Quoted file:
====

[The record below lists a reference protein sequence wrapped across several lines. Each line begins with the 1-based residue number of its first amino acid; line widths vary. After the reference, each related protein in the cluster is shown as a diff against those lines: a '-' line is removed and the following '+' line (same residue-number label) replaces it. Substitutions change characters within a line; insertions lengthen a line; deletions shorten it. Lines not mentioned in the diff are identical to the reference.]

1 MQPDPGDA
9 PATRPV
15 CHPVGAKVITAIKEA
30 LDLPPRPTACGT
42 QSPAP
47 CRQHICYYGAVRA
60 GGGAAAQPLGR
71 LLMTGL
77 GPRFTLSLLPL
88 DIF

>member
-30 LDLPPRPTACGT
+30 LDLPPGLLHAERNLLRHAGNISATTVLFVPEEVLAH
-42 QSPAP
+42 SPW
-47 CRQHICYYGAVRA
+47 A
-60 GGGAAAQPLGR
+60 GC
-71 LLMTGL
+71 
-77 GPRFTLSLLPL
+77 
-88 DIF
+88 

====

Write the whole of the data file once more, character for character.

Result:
[The record below lists a reference protein sequence wrapped across several lines. Each line begins with the 1-based residue number of its first amino acid; line widths vary. After the reference, each related protein in the cluster is shown as a diff against those lines: a '-' line is removed and the following '+' line (same residue-number label) replaces it. Substitutions change characters within a line; insertions lengthen a line; deletions shorten it. Lines not mentioned in the diff are identical to the reference.]

1 MQPDPGDA
9 PATRPV
15 CHPVGAKVITAIKEA
30 LDLPPRPTACGT
42 QSPAP
47 CRQHICYYGAVRA
60 GGGAAAQPLGR
71 LLMTGL
77 GPRFTLSLLPL
88 DIF

>member
-30 LDLPPRPTACGT
+30 LDLPPGLLHAERNLLRHAGNISATTVLFVPEEVLAH
-42 QSPAP
+42 SPW
-47 CRQHICYYGAVRA
+47 A
-60 GGGAAAQPLGR
+60 GC
-71 LLMTGL
+71 
-77 GPRFTLSLLPL
+77 
-88 DIF
+88 